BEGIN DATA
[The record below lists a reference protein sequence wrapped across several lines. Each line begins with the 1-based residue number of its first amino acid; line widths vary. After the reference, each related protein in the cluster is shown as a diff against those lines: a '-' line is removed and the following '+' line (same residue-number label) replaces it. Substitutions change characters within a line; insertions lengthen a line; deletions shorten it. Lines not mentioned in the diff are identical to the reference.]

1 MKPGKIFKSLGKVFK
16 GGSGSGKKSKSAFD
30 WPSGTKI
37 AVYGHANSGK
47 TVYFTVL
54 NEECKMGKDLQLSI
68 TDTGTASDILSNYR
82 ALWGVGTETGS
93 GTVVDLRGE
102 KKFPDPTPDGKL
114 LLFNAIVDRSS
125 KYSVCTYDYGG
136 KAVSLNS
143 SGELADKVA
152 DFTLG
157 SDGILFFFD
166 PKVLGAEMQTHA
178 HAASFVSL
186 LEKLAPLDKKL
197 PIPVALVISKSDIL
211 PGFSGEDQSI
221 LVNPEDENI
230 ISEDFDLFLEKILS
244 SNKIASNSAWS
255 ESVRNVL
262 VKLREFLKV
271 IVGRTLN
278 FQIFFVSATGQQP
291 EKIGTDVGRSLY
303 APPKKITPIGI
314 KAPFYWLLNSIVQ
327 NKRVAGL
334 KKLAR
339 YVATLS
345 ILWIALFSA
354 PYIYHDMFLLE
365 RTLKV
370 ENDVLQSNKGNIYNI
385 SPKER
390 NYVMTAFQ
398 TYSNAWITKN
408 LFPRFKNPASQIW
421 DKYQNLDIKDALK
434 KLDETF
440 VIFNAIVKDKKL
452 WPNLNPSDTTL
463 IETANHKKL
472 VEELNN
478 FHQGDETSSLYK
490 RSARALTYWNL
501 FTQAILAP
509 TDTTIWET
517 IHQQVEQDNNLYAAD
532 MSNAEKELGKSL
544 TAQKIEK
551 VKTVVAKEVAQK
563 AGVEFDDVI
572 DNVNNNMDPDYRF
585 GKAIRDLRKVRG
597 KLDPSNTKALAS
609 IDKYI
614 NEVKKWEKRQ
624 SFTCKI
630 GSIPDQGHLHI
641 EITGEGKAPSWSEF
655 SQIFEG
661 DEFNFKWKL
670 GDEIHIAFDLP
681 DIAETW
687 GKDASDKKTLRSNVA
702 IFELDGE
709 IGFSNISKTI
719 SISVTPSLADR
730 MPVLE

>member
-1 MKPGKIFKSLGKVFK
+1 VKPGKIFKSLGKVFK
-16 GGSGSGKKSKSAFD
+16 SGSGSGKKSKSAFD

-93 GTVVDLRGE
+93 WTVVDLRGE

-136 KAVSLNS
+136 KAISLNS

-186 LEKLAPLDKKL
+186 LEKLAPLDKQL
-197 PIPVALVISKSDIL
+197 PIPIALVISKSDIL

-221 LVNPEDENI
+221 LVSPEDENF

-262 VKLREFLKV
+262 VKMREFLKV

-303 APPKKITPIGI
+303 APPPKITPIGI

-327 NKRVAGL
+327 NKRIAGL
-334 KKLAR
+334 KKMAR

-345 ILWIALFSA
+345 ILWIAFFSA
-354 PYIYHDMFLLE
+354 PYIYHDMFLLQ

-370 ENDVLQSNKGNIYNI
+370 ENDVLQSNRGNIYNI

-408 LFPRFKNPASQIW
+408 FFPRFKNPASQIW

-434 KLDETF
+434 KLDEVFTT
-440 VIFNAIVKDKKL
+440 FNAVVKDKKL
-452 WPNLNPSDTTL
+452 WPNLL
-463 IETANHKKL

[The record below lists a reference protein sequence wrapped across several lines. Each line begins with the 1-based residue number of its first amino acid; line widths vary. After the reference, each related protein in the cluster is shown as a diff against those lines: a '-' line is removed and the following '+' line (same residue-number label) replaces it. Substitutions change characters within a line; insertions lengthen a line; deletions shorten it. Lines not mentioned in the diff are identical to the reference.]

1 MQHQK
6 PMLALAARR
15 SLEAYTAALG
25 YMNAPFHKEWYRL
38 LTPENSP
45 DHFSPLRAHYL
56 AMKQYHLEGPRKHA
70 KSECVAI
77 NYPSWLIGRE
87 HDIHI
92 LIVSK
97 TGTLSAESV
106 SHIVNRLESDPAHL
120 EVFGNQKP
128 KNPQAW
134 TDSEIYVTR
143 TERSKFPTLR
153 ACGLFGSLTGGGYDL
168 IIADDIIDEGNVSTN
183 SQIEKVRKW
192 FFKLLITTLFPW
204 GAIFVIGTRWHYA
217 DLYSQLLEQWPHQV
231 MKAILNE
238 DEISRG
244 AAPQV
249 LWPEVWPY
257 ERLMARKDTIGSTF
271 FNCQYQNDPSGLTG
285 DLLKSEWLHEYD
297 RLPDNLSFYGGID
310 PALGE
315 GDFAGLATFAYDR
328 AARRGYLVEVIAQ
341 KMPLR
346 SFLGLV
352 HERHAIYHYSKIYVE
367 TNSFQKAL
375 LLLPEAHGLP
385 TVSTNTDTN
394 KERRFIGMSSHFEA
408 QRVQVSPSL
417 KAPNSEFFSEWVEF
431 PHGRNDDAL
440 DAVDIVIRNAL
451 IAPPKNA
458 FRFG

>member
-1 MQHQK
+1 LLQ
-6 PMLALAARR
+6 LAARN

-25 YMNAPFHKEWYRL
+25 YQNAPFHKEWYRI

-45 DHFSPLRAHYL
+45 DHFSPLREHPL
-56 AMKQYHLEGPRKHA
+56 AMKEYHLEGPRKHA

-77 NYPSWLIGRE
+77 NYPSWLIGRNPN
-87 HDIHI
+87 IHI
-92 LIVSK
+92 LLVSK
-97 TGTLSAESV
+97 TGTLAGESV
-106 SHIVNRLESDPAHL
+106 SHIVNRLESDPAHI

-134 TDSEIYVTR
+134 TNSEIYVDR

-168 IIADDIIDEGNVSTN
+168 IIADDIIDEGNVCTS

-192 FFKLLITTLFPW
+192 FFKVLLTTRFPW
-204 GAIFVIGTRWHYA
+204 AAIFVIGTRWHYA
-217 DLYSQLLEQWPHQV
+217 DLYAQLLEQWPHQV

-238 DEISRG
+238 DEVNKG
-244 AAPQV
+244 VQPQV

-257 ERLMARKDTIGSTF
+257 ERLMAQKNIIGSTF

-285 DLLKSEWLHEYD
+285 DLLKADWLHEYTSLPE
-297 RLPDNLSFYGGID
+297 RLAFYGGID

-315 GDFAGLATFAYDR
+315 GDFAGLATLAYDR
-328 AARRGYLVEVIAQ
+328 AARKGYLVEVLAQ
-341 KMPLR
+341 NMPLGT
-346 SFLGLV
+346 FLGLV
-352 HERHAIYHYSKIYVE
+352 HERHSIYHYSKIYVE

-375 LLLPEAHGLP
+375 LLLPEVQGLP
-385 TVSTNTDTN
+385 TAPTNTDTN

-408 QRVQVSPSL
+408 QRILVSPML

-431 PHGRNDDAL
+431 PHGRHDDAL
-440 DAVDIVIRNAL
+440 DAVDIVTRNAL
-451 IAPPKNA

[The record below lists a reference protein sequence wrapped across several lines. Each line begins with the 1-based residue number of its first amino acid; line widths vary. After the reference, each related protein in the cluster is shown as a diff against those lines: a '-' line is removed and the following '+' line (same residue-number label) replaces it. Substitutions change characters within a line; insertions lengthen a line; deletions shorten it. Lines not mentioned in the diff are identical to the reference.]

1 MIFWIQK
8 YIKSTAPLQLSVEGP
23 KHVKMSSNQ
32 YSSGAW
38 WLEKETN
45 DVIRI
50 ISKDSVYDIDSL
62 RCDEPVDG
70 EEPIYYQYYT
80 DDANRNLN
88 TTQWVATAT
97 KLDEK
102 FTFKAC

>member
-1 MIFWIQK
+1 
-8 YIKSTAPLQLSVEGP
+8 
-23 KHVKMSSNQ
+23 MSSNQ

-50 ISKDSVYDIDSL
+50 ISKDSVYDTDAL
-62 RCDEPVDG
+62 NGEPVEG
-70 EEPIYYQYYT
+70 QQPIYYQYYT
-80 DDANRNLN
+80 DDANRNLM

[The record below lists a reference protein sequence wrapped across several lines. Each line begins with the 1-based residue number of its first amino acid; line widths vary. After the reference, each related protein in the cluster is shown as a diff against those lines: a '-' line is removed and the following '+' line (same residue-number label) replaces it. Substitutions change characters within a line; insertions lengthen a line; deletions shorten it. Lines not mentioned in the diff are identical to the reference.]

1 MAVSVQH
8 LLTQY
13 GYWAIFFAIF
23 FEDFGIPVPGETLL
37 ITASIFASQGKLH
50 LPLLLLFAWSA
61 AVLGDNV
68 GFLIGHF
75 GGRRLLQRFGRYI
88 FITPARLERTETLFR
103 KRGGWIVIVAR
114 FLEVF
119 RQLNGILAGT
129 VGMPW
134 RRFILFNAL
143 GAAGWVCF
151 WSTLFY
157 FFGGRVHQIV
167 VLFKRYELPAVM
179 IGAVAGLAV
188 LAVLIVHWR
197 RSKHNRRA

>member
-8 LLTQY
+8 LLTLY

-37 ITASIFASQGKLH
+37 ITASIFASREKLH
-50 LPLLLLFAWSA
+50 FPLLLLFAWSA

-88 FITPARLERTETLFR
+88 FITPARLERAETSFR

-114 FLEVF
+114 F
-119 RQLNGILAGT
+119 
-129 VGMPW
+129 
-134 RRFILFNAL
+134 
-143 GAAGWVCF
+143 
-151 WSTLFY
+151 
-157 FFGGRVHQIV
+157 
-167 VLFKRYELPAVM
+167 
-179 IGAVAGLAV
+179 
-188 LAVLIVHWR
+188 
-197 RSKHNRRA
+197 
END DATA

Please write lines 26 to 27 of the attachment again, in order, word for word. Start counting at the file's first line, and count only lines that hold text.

255 ESVRNVL
262 VKLREFLKV